I think I am suffering sex discrimination at work. What can I do?

Sex discrimination can take many different forms. It might be direct discrimination, indirect discrimination, sexual harassment, or victimisation.

For example, it can include:

  • being shouted at;
  • being called sexist names;
  • being sent sexist texts or online postings, being forwarded offensive emails, or putting up with sexist imagery at work, such as offensive screensavers;
  • sexual harassment;
  • being denied certain benefits;
  • being overlooked for promotion and/or training; and
  • being bullied.

Pregnancy and maternity discrimination is also against the law.

Find out what policies your employer has in place to protect you and how you might go about raising these issues with management. It might be part of a wider equal opportunities policy.

Make sure you make a written note of the behaviour you believe to be sexist or discriminatory, when it took place and by whom. Do this on each occasion if it happens more than once. If the behaviour is online, keep a copy of offensive texts, postings, etc.

Consider talking to work colleagues who you believe may be suffering from similar behaviour. If possible you could approach the problem together. If you are a member of a trade union, talk to your union representative.

If you feel confident enough, you could talk directly to the people you believe are being sexist or discriminating against you. Explain your feelings and ask them to change their behaviour. They may simply not realise how they come across and may be surprised to discover that their behaviour is sexist and offensive to you.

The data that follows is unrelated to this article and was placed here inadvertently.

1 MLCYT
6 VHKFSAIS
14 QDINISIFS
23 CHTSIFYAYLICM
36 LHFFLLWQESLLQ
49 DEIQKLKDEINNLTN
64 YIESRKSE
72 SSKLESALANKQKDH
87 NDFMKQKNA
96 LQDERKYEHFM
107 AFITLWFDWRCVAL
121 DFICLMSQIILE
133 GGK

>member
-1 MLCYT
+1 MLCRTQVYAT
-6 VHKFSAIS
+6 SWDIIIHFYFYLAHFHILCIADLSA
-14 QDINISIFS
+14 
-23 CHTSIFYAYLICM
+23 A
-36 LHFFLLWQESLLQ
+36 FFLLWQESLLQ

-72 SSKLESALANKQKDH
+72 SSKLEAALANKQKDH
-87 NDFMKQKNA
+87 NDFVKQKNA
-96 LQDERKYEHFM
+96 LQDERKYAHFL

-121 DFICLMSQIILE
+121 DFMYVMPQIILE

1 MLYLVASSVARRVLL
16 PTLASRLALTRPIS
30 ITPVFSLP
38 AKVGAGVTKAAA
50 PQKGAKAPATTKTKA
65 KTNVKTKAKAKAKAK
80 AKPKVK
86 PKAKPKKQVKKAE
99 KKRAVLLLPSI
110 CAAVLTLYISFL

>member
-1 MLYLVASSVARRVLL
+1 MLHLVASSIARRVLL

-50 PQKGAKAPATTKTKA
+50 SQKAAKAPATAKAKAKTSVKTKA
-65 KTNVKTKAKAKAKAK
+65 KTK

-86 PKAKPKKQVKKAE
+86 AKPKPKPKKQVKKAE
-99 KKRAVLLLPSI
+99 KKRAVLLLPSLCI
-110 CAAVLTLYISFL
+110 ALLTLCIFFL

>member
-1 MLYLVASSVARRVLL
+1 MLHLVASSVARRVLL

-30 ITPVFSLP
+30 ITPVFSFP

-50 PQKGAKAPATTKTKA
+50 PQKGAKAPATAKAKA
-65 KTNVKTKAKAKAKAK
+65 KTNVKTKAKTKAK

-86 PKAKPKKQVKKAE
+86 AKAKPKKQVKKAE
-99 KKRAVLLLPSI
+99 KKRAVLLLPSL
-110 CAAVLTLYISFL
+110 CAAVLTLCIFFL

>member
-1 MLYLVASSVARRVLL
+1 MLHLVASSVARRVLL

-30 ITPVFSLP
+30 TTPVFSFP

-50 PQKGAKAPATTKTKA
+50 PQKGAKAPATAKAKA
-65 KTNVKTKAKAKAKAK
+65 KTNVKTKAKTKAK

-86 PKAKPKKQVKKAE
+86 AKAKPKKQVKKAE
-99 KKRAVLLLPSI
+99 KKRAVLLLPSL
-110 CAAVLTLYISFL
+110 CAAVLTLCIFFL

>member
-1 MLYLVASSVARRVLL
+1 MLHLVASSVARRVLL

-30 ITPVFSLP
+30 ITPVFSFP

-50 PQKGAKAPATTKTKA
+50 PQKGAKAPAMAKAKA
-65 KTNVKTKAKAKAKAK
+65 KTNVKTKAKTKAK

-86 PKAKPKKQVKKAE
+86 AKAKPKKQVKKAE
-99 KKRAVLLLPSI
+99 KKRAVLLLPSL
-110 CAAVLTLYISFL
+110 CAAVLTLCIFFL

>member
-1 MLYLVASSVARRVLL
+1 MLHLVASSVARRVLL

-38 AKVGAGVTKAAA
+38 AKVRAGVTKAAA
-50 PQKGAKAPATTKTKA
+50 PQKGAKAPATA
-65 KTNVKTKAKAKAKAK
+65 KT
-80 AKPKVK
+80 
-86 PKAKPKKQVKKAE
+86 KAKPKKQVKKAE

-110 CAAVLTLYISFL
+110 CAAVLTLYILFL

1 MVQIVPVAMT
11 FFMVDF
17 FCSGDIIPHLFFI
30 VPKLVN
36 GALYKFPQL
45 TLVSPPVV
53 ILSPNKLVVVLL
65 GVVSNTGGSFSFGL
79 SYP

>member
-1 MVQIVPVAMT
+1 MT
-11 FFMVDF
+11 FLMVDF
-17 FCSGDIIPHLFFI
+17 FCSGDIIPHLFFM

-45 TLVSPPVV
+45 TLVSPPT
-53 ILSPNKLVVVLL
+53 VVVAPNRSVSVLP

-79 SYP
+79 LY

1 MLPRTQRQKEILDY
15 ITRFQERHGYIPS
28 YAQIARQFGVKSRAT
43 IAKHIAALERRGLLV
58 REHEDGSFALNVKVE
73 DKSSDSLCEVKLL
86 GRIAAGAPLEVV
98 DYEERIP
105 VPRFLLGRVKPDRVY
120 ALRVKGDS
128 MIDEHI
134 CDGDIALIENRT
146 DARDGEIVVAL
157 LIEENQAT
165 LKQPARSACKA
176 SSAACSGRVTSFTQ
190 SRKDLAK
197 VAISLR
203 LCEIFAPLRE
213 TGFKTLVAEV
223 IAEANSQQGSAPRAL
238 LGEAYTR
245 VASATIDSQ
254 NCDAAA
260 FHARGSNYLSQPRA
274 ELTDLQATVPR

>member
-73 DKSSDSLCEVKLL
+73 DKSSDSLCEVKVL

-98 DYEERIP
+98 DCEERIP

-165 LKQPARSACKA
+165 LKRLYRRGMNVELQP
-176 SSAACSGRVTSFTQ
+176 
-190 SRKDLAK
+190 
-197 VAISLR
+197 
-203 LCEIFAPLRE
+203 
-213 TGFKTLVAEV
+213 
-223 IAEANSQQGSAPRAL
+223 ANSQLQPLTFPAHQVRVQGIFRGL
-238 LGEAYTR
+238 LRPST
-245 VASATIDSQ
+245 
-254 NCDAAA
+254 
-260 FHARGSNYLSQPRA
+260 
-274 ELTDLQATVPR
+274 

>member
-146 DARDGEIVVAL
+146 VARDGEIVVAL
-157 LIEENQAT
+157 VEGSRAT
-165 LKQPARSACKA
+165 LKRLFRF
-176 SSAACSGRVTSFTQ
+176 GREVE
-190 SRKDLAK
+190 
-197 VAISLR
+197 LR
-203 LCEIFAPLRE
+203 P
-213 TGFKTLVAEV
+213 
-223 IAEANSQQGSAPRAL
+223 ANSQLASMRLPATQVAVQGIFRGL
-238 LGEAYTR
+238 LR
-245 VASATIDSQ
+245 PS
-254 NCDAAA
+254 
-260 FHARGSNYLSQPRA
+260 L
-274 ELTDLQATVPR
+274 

If nothing changes, or it is not appropriate to raise it directly, you may have to follow your organisation's policy on sexual discrimination. If your organisation does not have a specific policy, you may have to use your organisation's grievance procedure. You have a legal right to be accompanied at the hearing of your grievance.

Speak to your rep about the best way forward. Unions have been working for many years to combat sex discrimination in the workplace and have plenty of expertise and knowledge of shared best practice. You will also find strong voices of collective support and shared experience.

Other sources of information include the free Acas helpline (tel: 0300 123 1100), the free government funded Employment Advisory and Support Service website and helpline (tel: 0808 800 0082) or your local Citizens Advice.

If the behaviour is linked to issues relating to pregnancy, childbirth, your caring responsibilities or your role as a parent, you could also think about approaching the advice line of a specialist charity, such as Maternity Action or Working Families.

If you decide to enforce your legal rights, you will have to bring a claim for sex discrimination in the employment tribunal. You should take legal advice if you are considering a tribunal claim.

The first step before you can bring an employment tribunal claim is to submit an Early Conciliation Notification Form to Acas. Acas early conciliation is free. You can find out more information about Early Conciliation here. You must take this step within the three month time limit for bringing your claim. Unless you do this, you will not be allowed to bring your claim.

You can find out more about bringing a tribunal claim, including information about Acas early conciliation, tribunal fees and help with fees, in our Enforcing your Rights section.

Note: This content is provided as general background information and should not be taken as legal advice or financial advice for your particular situation. Make sure to get individual advice on your case from your union, a source on our free help page or an independent financial advisor before taking any action.